The Palestinian Red Crescent emergency service reported that its medics had treated 33 Palestinians for injuries during the funeral; six were hospitalized.

Abu Akleh’s body was taken by van to the Greek Melkite Church near Jaffa Gate. In video released by Israel Police, officers made sure to tear Palestinian flags off of the van as well before escorting it to the ancient sanctuary.

Police also released a video of a commander warning the crowd that he would not allow the procession to go ahead if they kept singing “nationalist and inciting chants.”

Tensions ran high in the Old City, with thousands packing into the small alleyways and square near the church. Some Palestinians waved Palestinian flags and threw objects at police. Others chanted slogans calling to “let the olive branch fall and raise the rifle,” a reference to a famous speech by the late Palestinian leader Yasser Arafat.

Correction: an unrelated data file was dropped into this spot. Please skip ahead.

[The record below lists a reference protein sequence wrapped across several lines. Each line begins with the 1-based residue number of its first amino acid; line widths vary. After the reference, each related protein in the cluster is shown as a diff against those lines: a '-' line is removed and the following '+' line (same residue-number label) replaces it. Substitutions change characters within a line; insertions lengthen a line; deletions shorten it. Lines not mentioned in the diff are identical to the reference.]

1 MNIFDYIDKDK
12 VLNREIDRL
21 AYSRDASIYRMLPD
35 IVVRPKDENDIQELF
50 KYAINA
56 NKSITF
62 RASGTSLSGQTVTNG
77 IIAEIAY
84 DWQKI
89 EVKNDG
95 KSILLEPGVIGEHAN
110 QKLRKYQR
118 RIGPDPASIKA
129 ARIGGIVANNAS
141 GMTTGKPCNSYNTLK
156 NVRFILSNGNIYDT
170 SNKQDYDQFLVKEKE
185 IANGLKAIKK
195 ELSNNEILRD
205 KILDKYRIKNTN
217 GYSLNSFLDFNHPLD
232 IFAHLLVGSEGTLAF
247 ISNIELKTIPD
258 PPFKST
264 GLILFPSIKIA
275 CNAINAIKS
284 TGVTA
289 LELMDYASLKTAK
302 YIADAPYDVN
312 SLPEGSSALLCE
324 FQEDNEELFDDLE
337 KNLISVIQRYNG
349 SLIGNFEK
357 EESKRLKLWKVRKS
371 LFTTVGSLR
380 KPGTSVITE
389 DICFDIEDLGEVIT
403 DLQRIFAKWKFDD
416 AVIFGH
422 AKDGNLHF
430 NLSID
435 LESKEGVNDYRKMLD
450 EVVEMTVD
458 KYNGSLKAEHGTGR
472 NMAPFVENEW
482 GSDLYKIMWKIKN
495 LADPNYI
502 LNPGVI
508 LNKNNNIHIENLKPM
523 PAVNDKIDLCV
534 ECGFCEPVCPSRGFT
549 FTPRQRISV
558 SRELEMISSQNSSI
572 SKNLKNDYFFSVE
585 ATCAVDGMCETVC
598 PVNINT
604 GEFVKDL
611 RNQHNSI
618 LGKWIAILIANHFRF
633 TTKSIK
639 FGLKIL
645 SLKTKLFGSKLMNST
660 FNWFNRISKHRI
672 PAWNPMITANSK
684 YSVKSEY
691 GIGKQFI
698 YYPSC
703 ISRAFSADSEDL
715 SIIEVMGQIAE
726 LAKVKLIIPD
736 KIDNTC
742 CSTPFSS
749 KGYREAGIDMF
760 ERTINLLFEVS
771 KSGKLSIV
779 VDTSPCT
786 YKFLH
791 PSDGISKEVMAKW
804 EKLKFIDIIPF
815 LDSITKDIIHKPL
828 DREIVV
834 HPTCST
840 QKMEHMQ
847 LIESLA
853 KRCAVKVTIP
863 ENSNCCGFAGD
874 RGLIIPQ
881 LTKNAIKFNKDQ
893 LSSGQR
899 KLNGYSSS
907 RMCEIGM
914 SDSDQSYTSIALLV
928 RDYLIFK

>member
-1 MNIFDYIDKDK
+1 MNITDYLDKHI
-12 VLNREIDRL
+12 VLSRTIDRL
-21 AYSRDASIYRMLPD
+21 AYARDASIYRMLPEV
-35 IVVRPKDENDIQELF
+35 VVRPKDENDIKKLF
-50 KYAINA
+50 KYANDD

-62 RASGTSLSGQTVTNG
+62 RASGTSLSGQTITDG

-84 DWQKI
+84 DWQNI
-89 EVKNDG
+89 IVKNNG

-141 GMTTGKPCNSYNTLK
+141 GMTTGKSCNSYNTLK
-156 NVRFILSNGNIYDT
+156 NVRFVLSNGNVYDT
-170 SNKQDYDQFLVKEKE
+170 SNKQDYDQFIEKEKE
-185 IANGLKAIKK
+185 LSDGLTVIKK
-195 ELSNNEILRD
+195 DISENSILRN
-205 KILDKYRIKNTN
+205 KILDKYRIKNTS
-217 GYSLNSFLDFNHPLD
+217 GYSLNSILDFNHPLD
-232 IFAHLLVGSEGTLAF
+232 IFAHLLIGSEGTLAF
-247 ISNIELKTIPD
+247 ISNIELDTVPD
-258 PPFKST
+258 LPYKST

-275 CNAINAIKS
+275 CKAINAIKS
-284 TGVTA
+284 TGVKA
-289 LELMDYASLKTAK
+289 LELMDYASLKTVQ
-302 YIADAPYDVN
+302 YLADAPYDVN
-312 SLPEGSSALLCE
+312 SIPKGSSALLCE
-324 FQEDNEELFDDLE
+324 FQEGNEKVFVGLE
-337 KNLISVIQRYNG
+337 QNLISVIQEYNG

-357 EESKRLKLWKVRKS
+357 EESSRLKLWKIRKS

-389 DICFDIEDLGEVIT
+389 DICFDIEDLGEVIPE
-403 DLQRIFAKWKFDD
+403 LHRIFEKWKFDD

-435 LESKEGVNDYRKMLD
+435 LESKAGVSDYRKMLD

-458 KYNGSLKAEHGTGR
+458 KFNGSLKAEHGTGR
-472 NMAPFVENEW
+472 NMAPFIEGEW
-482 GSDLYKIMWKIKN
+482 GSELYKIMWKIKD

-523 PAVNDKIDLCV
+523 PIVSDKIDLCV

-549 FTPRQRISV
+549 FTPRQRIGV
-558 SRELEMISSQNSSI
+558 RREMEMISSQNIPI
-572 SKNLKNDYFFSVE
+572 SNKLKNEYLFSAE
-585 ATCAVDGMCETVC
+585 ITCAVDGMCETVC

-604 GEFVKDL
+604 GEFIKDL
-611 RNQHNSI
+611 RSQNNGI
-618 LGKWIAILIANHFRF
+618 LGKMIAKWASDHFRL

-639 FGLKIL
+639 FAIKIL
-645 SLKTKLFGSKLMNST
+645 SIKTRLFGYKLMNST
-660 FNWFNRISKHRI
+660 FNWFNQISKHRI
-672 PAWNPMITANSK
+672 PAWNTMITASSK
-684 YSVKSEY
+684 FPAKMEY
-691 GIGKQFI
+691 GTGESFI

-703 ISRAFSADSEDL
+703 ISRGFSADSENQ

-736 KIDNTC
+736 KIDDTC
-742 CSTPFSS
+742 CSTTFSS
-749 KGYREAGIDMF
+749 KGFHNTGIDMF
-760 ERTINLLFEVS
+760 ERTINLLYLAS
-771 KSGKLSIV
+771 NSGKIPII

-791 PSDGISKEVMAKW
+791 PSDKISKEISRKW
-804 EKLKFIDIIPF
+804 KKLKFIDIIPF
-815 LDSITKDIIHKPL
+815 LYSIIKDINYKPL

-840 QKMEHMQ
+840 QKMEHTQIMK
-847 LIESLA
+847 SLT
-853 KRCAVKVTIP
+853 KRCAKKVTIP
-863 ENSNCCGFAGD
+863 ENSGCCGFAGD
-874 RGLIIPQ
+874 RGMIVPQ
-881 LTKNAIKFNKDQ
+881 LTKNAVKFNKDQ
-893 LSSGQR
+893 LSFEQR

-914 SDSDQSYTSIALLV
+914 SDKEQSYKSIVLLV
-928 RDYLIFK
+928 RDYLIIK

Police and mourners are seen during the funeral procession of Al Jazeera journalist Shireen Abu Akleh in Jerusalem, on May 13, 2022. (AHMAD GHARABLI/AFP)

When Abu Akleh’s casket emerged, a rush of mourners surged forward to carry her to her final resting place at Mount Zion. Thousands joined the procession, crossing police roadblocks while officers watched. Palestinians threw flower petals along her casket’s path.

At the Melkite cemetery on Mount Zion, an Israeli police helicopter buzzed overhead, the beating of its rotors clashing with the resounding, tolling church bell announcing Abu Akleh’s death.

As the afternoon sun beat down in the cemetery, some mourners chanted slogans. But most stood silently, or wept, repeating to their friends in shock that they would never again see Abu Akleh.

Mourners gather during the burial of slain veteran Al Jazeera journalist Shireen Abu Akleh at the Mount Zion Cemetery outside Jerusalem’s Old City on May 13, 2022. (HAZEM BADER/AFP)

“I was in total denial. I was glued to my Whatsapp as the news came in, trying to figure out what happened. It’s a human tragedy. It’s incomprehensible,” said Walid Nammour, a family friend.